Brick Oven/Crested Butte Builders team takes second
Jari Kirkland covered more than 193 miles and 17,000 vertical feet in 24 hours, devastating her competition to win her second consecutive, third total, solo women’s title at the 24 Hours of Moab Saturday and Sunday, October 11-12.
Meanwhile, a four-person men’s team from the Brick Oven/Crested Butte Builders (BO/CBB) contingency battled their way into second place just 12 seconds ahead of third place in the final four laps.
All of this despite a massive dust storm, freezing nighttime temperatures and a prolific sandy Moab course.
“It was nasty—you’re just breathing that Moab dust,” says BO/CBB rider Dave Ochs. “I’m still coughing that stuff up.”
“It was the worst wind they’ve had in Moab,” echoes Kirkland. “It was unbelievable.”
Not only did the wind disturb one’s own psyche, it wreaked havoc on the course itself.
“Not only was the course sandier than it’s ever been the four years I’ve raced it, if there was a line through the deeper parts, it was gone,” explains Kirkland. “I got off my bike on every lap. There were a couple sand pits that just weren’t rideable and as a solo rider you don’t want to use that much energy for 10 seconds.”
Three miles into her first lap, Kirkland was out in front of the women solo riders and never looked back, eventually building a two-lap lead on her nearest competitor.
With no one to challenge her, Kirkland was left to her own devices to keep going.
“I was really far ahead and I could have taken a nap and won,” says Kirkland. “It was a mental battle to just keep going.”
By 5 a.m. the winds had subsided but the temperature dropped, leaving Kirkland to wear everything that she brought with her.
“I put on everything I had,” says Kirkland. “That one lap was super slow and cold.”
Kirkland emerged from the dark and cold of night with her spirits and lead still intact, eventually finishing 13 laps, one shy of her record-setting effort of 14 laps last year.
“I felt like I rode better than I ever have,” says Kirkland. “I was in the best shape. It was just a really slow year.”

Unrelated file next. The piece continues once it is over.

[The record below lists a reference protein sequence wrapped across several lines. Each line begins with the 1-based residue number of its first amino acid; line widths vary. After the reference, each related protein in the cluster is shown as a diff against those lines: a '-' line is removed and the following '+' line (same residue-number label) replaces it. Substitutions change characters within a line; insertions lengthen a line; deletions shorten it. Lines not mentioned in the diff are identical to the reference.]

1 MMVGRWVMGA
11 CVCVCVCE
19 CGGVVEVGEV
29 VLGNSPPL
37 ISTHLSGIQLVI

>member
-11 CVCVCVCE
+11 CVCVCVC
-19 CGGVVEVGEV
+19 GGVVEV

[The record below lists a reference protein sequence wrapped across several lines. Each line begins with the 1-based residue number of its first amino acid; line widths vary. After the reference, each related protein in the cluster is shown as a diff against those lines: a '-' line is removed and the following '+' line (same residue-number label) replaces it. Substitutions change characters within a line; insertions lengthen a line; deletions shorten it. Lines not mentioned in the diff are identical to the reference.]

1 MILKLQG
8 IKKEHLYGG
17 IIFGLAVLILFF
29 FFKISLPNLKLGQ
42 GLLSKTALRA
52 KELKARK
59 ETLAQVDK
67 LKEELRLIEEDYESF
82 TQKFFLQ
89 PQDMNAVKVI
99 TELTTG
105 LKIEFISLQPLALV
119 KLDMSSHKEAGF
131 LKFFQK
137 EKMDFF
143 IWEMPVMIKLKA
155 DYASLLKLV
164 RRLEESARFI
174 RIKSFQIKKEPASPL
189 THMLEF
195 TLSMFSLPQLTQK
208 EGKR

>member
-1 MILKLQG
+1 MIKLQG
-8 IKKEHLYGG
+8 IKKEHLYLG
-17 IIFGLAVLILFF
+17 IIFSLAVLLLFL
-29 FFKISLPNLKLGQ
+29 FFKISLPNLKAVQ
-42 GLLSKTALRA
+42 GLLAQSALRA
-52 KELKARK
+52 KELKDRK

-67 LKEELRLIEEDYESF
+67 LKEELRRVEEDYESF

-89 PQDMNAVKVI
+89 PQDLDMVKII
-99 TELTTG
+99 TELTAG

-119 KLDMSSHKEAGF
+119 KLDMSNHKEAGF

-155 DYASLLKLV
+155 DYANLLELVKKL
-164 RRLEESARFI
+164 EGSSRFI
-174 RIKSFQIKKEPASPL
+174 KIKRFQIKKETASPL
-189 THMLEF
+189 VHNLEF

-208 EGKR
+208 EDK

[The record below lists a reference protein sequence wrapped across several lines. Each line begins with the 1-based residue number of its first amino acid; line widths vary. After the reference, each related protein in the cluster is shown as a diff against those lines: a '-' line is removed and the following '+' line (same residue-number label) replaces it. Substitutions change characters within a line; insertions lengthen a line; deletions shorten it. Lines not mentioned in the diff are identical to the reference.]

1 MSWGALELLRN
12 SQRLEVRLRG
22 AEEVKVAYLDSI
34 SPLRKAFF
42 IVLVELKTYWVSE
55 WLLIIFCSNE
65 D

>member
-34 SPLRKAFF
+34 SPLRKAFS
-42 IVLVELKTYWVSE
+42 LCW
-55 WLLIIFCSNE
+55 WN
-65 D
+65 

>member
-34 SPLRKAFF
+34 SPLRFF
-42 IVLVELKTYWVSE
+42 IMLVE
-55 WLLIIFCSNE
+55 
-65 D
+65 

Team BO/CBB had a slightly different experience on the course as they found themselves in a battle for second place to the bitter end.
The race opens with a running sprint around a bush and back, and team rider Dave Ochs was determined to take the bush run crown.
“Who cares what I did on the bike,” says Ochs. “I had to get that bush.”
He won the bush race and turned in a solid first lap to put the team in second place in the men’s four-person expert class.
“Ochs winning the bush race got everyone pumped,” says BO/CBB rider Dan Loftus. “Just to see his mutton chops coming around the bush was hilarious.”
BO/CBB teammates Aaron Huckstep, Loftus and Orion Corcilius maintained the opening pace set by Ochs to remain in second place but as the day turned into night trouble befell team BO/CBB.
“I had a lap at night and the sand got ahold of me and just dumped me,” explains Ochs.
Three laps later, Team BO/CBB had dropped back to fourth place but as the sun came up, the team rallied to put together four final laps on fire.
“The second the sun came up, Orion turned a wicked fast lap,” says Ochs.
Ochs pushed the team back into second place by seven seconds and Huckstep carried the momentum to hand off the final lap to Loftus just minutes before the 24-hour cutoff with the third-place team just one minute back.
It would come down to one more lap pushing the 24-hour race into the 25th hour.
“I was tired,” says Loftus. “Really, really tired. I just took off and gave it hell.”
As the teams waited at the finish to see who came over the final hill in front, Loftus was embroiled in a one-on-one battle for second place.
“I felt like I had a great lap and didn’t really look back and then this guy flies past me on the downhill,” explains Loftus. “I jumped on his rear wheel and drafted him.”
Loftus bided his time until the two riders hit one final uphill when he made the pass with 300 yards left in the race to fly into the finish line to secure second place for the BO/CBB team.
“Loftus came over the hill, head down, just freakin’ hammering,” says Ochs. “25 hours came down to 12 seconds. It was kick-ass.”